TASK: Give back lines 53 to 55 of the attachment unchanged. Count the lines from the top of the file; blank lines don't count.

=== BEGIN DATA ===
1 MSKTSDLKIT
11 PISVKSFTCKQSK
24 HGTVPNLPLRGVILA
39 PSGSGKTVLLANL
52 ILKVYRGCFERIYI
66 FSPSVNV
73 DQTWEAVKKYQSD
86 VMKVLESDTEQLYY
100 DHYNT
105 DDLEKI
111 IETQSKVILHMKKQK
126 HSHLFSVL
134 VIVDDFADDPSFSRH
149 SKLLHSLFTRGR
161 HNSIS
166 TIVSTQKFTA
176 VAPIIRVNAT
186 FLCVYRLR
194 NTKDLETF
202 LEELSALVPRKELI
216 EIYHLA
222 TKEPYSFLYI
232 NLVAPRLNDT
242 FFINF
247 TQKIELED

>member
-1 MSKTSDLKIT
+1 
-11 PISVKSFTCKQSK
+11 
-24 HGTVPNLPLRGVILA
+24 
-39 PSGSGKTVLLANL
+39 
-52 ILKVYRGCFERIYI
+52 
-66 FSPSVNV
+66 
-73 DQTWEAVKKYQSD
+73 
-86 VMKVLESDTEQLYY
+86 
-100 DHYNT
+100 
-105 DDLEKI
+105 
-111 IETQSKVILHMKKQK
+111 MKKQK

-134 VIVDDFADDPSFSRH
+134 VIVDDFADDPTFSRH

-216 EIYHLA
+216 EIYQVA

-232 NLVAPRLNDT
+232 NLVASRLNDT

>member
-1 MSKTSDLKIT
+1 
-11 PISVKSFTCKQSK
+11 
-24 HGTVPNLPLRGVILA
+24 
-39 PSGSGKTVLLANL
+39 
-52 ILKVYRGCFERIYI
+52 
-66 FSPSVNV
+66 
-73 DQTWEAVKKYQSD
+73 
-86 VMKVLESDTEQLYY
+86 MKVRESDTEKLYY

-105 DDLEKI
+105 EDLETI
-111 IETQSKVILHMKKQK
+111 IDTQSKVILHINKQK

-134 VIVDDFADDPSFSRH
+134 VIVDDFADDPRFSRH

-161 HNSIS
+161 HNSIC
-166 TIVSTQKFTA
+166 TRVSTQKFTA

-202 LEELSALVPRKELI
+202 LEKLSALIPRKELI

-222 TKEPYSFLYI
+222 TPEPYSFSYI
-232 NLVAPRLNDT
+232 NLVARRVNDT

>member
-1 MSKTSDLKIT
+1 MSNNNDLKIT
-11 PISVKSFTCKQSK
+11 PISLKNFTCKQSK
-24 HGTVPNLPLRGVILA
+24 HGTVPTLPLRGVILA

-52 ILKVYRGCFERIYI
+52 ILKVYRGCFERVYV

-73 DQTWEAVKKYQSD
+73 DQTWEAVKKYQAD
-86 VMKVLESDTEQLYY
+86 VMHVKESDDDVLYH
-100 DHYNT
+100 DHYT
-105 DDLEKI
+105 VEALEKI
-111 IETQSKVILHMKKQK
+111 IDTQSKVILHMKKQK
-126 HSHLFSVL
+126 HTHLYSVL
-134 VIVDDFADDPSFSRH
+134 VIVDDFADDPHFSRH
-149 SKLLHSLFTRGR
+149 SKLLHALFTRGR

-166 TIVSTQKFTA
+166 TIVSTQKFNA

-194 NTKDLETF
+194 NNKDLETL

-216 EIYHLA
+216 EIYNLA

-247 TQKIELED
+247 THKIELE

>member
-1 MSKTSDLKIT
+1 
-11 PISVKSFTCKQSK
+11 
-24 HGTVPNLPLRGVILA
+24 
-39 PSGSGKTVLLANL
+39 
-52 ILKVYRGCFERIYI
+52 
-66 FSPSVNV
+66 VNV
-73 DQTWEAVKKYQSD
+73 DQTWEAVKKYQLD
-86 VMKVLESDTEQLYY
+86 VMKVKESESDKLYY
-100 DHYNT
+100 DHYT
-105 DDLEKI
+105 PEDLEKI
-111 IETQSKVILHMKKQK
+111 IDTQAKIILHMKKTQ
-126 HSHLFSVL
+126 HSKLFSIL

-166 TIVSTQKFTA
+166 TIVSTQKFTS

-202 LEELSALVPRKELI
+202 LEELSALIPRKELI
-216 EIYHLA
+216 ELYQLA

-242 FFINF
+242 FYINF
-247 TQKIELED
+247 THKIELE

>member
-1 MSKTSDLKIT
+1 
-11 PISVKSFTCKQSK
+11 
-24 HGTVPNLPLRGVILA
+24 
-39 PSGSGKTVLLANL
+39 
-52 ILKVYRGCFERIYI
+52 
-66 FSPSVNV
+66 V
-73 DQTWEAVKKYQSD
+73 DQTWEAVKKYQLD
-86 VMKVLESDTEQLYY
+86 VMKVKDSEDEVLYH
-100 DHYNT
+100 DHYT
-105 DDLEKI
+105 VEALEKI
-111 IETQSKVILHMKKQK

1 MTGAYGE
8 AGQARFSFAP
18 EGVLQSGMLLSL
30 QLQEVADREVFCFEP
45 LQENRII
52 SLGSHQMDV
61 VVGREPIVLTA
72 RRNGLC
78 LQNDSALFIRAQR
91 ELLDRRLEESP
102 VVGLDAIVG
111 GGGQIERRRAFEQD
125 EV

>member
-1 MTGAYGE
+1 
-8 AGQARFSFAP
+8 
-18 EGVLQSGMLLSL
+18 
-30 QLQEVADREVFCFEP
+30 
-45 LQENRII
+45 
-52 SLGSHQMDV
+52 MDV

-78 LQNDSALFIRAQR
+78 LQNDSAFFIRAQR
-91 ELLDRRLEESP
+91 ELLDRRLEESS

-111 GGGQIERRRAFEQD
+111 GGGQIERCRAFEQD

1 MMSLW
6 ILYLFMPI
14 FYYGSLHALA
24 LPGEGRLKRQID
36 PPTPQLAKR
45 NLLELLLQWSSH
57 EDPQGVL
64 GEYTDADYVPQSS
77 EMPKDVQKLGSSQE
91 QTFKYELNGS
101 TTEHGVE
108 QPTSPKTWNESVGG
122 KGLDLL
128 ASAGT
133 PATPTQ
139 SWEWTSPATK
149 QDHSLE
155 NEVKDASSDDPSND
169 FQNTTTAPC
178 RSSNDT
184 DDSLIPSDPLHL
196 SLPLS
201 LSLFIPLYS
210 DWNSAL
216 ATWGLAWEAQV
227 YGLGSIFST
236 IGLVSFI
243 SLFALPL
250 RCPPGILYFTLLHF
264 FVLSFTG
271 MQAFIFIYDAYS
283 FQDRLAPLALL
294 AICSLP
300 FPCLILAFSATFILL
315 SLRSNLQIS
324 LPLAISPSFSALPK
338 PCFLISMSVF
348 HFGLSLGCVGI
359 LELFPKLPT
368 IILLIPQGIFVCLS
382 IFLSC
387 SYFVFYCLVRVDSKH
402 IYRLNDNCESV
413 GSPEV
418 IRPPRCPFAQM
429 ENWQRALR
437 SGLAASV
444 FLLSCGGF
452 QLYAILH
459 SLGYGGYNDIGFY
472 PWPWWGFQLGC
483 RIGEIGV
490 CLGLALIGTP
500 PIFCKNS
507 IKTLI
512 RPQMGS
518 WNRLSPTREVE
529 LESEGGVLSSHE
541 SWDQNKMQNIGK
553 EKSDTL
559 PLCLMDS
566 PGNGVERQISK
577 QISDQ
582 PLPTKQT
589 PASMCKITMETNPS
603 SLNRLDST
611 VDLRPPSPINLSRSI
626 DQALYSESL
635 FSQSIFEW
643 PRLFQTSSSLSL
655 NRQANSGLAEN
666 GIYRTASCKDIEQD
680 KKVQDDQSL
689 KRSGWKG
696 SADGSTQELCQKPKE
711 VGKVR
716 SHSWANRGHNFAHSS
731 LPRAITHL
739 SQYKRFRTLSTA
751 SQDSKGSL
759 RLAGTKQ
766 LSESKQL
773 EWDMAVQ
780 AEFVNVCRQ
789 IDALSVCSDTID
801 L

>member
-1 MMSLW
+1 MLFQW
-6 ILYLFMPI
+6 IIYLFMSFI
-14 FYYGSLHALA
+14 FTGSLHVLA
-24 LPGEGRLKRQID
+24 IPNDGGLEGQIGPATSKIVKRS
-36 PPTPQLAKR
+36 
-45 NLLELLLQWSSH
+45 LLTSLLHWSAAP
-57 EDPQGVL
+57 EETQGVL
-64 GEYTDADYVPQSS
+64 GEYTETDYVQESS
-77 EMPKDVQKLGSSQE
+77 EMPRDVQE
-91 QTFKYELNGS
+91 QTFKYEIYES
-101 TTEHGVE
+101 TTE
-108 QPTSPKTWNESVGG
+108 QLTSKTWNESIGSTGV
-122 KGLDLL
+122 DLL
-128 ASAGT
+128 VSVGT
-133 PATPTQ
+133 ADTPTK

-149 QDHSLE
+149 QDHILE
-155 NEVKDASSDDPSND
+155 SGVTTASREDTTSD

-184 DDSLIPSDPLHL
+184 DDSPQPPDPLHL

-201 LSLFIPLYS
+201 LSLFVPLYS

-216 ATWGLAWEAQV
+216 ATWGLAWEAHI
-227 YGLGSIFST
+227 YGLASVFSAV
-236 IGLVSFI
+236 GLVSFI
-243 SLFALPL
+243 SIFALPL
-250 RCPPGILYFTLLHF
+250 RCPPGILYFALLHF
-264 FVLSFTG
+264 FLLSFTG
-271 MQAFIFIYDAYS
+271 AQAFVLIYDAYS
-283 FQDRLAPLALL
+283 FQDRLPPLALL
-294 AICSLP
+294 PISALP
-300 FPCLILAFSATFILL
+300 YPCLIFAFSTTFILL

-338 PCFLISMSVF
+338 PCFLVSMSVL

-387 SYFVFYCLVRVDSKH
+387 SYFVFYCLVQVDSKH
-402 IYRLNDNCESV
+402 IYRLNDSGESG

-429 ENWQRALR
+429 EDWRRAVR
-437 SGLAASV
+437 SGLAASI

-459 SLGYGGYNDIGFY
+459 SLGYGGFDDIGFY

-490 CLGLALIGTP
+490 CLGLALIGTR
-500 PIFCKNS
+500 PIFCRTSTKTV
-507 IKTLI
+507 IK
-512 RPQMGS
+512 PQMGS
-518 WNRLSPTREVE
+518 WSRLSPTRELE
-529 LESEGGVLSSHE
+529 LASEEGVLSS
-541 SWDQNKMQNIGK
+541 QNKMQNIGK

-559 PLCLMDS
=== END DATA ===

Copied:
-232 NLVAPRLNDT
+232 NLVASRLNDT

>member